McLean More than 25 years ago, Mary Anne Duffus was almost at the end of her rope. She was chasing her dream of opening her own Montessori school, but after searching at multiple local churches for space, she couldn’t find one that would work.
“I had the dream to start a school for a long time, but after five years of looking for a place that had the facilities I needed, the last church I came to was St. Dunstan’s Episcopal Church, and I told myself if it’s not going to work here, it’s time to let go of my dream,” she said.
But when Duffus started exploring the five acres of St. Dunstan’s, it became clear that the place was special.
“I was told there used to be a school, and they were looking to bring in another one,” she said. “As I walked around the land, I saw all the nature, I knew it would be a good location for what I wanted to do.”
BROOKSFIELD SCHOOL opened its doors in 1987, and just completed its 25th year. The first class at Brooksfield was five children, now there are 90 students enrolled.
Duffus describes the curriculum as a balance of Montessori and arts education, and they also have an extended day program, summer camp and outdoor adventures program that includes camping, kayaking, canoeing trips, as well as outdoor classroom experiences in fields such as orienteering.
“We like to keep movement going throughout the day. The students aren’t tied down to a desk,” said Wendie Marsh, the school’s director. “And through the years, we’ve been able to supplement the Montessori curriculum with new programs.”
One of the main concepts Duffus has tried to bring into the school in recent years is “mindfulness,” which incorporates stress reducing techniques such as meditation.
“We’ve seen the impact that its had even with children at a young age. There’s a technique we leaned that involved tracing your fingers while breathing in and out. One student said he used it to calm himself down before getting a shot at the doctor’s office,” she said. “It did not take them long to understand it or to start incorporating them into their lives.”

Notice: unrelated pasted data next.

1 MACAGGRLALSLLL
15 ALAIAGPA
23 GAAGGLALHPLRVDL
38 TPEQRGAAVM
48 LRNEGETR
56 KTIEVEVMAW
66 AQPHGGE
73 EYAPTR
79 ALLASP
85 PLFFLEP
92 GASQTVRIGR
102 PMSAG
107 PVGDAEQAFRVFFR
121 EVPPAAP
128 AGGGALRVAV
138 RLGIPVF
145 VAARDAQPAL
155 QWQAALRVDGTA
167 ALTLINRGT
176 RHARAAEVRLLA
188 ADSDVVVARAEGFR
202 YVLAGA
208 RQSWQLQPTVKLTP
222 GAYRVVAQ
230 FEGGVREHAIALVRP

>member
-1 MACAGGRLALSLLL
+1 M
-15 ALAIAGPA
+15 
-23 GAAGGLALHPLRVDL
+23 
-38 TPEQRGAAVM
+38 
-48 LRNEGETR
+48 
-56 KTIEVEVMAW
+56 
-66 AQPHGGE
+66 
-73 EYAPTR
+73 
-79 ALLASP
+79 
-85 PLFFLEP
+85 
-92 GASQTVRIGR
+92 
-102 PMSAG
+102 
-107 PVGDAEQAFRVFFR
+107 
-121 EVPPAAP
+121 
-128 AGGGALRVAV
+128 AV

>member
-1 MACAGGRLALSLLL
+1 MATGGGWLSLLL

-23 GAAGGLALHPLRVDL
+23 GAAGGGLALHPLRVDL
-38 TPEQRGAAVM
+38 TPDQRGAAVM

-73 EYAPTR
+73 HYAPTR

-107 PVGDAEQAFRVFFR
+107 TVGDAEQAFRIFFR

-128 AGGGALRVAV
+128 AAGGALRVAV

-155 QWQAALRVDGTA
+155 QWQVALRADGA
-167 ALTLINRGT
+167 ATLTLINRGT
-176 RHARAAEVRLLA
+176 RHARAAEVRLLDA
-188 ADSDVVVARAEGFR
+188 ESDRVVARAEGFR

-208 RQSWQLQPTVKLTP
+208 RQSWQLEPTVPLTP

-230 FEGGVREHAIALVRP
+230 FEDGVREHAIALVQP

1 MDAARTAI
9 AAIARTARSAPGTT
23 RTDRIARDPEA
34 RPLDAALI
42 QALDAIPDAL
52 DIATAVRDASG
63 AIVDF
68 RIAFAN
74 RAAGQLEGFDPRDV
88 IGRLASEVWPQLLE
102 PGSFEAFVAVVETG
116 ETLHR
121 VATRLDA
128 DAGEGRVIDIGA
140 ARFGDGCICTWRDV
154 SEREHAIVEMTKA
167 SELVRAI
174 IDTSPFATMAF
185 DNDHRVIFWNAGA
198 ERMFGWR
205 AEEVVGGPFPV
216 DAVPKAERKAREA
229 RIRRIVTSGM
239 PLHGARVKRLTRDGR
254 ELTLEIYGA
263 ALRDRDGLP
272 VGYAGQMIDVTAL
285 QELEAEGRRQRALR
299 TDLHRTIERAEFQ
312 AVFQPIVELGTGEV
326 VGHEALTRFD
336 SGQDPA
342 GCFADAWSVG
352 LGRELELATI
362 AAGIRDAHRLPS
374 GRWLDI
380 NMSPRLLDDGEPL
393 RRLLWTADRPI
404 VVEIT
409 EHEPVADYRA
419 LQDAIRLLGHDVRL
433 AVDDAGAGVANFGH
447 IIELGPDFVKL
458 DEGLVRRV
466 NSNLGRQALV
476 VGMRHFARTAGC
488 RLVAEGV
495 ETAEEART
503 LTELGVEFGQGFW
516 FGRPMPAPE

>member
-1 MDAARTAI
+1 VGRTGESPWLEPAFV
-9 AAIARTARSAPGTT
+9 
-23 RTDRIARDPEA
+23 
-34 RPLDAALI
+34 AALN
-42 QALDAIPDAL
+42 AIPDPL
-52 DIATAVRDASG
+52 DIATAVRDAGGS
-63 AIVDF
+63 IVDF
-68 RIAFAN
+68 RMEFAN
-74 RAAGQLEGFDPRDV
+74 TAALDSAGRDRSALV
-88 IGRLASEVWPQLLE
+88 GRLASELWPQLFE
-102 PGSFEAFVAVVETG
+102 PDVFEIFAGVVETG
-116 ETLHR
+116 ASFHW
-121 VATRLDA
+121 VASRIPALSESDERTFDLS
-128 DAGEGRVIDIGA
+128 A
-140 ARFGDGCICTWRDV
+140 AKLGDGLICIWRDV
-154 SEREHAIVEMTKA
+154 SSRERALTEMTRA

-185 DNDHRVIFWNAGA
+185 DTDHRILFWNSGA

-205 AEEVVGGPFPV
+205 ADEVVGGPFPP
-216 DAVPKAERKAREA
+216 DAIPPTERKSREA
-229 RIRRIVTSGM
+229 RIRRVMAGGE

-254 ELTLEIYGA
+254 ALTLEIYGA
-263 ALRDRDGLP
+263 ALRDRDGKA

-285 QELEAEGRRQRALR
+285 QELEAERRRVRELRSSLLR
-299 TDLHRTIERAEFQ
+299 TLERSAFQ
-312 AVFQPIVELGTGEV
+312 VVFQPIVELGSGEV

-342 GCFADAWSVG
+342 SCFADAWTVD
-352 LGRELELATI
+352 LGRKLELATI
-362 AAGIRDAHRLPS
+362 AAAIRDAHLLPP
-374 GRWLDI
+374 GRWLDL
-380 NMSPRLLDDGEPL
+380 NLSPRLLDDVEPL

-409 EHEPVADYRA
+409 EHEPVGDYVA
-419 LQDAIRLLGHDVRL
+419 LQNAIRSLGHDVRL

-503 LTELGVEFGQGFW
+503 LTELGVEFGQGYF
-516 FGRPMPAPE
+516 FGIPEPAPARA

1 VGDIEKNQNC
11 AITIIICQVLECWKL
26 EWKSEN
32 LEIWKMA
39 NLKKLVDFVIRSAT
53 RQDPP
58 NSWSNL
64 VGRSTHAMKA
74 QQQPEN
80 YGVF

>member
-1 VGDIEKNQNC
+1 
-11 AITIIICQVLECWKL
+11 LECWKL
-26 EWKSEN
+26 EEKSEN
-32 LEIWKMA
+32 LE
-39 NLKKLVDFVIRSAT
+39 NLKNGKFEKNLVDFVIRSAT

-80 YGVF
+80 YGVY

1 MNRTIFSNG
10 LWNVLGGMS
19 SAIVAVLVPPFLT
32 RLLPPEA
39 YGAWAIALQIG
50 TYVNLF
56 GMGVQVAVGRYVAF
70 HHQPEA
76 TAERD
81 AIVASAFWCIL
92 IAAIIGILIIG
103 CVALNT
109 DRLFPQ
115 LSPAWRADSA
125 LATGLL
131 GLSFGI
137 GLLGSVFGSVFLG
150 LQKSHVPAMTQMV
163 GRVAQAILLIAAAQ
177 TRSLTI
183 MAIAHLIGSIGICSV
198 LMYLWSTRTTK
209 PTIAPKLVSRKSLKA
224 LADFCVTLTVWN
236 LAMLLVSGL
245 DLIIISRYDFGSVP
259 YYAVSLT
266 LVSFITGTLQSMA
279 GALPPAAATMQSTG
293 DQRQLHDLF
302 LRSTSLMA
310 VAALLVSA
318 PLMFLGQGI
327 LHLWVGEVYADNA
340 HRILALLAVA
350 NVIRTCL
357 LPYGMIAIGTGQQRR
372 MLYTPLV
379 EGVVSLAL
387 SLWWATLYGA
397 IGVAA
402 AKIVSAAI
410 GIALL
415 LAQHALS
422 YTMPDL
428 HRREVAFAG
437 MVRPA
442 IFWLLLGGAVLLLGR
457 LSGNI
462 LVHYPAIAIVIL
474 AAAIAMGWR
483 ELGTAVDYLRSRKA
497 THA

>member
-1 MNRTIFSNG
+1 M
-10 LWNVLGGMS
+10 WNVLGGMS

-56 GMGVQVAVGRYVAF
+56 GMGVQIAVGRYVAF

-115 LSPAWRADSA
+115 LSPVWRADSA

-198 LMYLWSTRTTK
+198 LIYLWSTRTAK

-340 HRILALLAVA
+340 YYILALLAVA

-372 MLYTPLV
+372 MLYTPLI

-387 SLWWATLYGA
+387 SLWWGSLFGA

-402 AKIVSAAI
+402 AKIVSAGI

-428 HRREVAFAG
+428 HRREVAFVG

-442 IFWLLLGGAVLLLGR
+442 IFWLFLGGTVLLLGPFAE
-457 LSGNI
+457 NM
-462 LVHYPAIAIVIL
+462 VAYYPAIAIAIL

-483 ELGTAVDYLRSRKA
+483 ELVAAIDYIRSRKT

They even moved onto parents, hosting a meditation event for them last year.
“We started a green school program a few years ago, and it has really become part of our identity,” she said. “We worked with a green living consultant and did everything from using more earth-friendly cleaning products to looking at the food we were serving. We ended up changing vendors to one that brings in only local, organic, in-season produce.”
Nutrition studies have been a part of the school’s dedication to personal health, as well as the health of the world around them.
A few years ago they hosted a “Green Day,” where local farmers, restaurant owners and politicians spoke about organic farming, energy saving and green buildings with students and parents. Nutrition lessons, including how to read food labels, has also been part of the initiative.
“We had one of our first graders at Whole Foods with her dad, and they were going to pick up some Vitaminwater, and she said ‘we have to read the label first,’” Duffus said. “And the label said that the bottle had 24 grams of sugar per serving, which the student knew was no good, so they got bottled water instead.”
Duffus credits her faculty and staff with helping the school evolve into what it is today.
“We have a gifted, fabulous staff of teachers that are involved with education on many levels,” Duffus said. “We’ve got someone who’s been here for 23 years, one for 20 and most everyone else has been here 10 years or more.”
IN THE CLASSROOM, the students are free to work in the Montessori style of structured freedom. They have tasks to complete, but go about it in their own way.
One of the hallmarks of a Montessori classroom is the mix of ages. Students from ages 3 to 6 go to the lower school, while students ages 6 to 10 attend the upper school.
“When you have students in first, second and third grade together, naturally the older students are going to work on more advanced subjects, but many times the younger students are inspired by the older ones to take on that subject,” said Sara Krawchuk, the school’s admissions director. “We have a first-grader who wouldn’t otherwise be studying division of fractions, but she’s gotten into because she see the older kids working on it, and she’s learning quickly.”
Duffus says her goal is to make sure Brooksfield is around for at least another 25 years, and they always have their eye on expansion possibilities should they arise.
Looking back, there is one event that sticks out in her mind every year: the school’s graduation.
“Each year at graduation I sit and see graduates who are ready to leave, surrounded by teachers and their parents, people who have worked hard to get the students where they are” she said. “I know they’re ready, and I know we’ve put them in the best position to succeed out in the world. I get teary-eyed every single year.”